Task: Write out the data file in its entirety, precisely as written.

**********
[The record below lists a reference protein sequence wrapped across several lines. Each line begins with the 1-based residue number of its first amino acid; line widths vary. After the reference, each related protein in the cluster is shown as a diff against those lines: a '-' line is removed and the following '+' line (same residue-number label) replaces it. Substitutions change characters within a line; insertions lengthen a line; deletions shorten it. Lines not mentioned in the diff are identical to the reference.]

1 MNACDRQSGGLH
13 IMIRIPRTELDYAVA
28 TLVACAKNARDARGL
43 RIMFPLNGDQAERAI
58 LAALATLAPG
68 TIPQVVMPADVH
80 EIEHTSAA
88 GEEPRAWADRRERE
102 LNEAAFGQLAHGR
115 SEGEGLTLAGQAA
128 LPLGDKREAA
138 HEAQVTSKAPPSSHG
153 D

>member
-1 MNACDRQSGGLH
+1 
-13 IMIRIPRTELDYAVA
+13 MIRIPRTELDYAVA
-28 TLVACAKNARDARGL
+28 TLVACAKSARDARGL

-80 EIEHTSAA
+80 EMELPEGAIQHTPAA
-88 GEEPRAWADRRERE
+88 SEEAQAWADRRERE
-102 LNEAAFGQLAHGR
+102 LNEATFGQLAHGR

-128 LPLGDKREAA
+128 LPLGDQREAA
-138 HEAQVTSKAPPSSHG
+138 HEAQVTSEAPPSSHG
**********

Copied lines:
[The record below lists a reference protein sequence wrapped across several lines. Each line begins with the 1-based residue number of its first amino acid; line widths vary. After the reference, each related protein in the cluster is shown as a diff against those lines: a '-' line is removed and the following '+' line (same residue-number label) replaces it. Substitutions change characters within a line; insertions lengthen a line; deletions shorten it. Lines not mentioned in the diff are identical to the reference.]

1 MNACDRQSGGLH
13 IMIRIPRTELDYAVA
28 TLVACAKNARDARGL
43 RIMFPLNGDQAERAI
58 LAALATLAPG
68 TIPQVVMPADVH
80 EIEHTSAA
88 GEEPRAWADRRERE
102 LNEAAFGQLAHGR
115 SEGEGLTLAGQAA
128 LPLGDKREAA
138 HEAQVTSKAPPSSHG
153 D

>member
-1 MNACDRQSGGLH
+1 
-13 IMIRIPRTELDYAVA
+13 MIRIPRTELDYAVA
-28 TLVACAKNARDARGL
+28 TLVACAKSARDARGL

-80 EIEHTSAA
+80 EMELPEGAIQHTPAA
-88 GEEPRAWADRRERE
+88 SEEAQAWADRRERE
-102 LNEAAFGQLAHGR
+102 LNEATFGQLAHGR

-128 LPLGDKREAA
+128 LPLGDQREAA
-138 HEAQVTSKAPPSSHG
+138 HEAQVTSEAPPSSHG